Shortly thereafter, we left PEI and were bound for Ontario. One of the great benefits of this boat is that it has a shower with plenty of room. We were doing our second overnight passage, and Michelle decided to take a shower. On a boat, there is a switch panel that runs the various electrical components. This totally shuts off the power to the various pumps, lights, and outlets, and you only turn on the ones that you want to use. The drain for the shower is attached to a pump (since it’s below the water line, it can’t just drain naturally). So, when Michelle took her shower, she turned on the switch for the shower pump. However, this switch also provides power to the bow washdown – a system which was added to provide water through a nozzle to clean the anchor as it is being pulled up. One of the connections for the washdown came off and again pumped water into the bilge. Although this wasn’t quite as far from the centre of the boat as the hot water heater, this was not pumping from the fresh water tanks, but straight from seawater. So in this case, we not only had to get the water out of the bilge, but because it was seawater, we had to clean out these compartments with fresh water. Also, one of the compartments it showered is where we store the canvas for the boat, so we had to wash off the canvas with fresh water and put it out to dry.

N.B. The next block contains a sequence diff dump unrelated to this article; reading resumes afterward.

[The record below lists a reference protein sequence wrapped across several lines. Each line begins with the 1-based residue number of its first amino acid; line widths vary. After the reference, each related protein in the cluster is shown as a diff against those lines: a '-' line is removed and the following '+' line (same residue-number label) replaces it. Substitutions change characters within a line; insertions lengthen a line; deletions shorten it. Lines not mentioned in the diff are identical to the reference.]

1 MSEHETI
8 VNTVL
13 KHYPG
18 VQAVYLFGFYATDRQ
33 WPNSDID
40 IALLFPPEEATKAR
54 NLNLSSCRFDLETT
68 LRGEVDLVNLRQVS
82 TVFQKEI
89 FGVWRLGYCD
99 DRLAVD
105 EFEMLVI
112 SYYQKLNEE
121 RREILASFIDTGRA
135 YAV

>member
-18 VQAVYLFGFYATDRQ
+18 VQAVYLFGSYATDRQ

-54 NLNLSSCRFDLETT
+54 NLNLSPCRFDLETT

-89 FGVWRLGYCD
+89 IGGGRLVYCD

Now, to dispel the myth that things come in threes, our fourth incident was a couple of days later. We turned on the water pump, and a few minutes later, Michelle noticed that it was still running even though we weren’t using the water. Again, a fresh water line had come off. Again, we had to clean bilge compartments, and again the canvas got wet and had to be dried. At least this time it was fresh water.
Finally, just a couple of days ago, we noticed that the pump would cycle for a few seconds every couple of minutes even though we weren’t using the water. This is what happens if there is a small leak somewhere in the system – the drops of water coming out will eventually depressurize the system, and the pump will run for a second or two to re-pressurize the water lines. So I investigated every connection, and there was no leak.
Finally, I thought that maybe the pump itself was the problem. The water pump has a one-way valve that keeps water from running backwards through the system. If this was leaking, the same thing would happen. So, to test this, I shut off the water supply at the source, drained the input line, and watched. Sure enough, water was coming backwards through the pump where it shouldn’t have. So, here was a new project. After a bit of on-line research on these pumps, I disconnected it and took it apart to look at the seals. Everything looked all right, but the seals were a bit dirty, so I cleaned them and reassembled the pump. I then turned it on, re-pressurized the system, and it ran continuously. It seems that in reassembling the pump, I had adjusted the internal pressure switch to the point that the pump would not stop. And of course, this was a difficult adjustment to reach where the pump is mounted.
So, it took out the pump again. On the bottom of the pump are five screws – four of which hold the switch in place and a fifth that adjusts the sensitivity. All I had to do was loosen the screw a bit to loosen the switch, and when I put it back in, it worked!
So, after flooding the bilges four times and dismantling a water pump, our water woes are taken care of (knock on wood).
But on the plus side, you’d be hard pressed to find a boat that has cleaner bilges.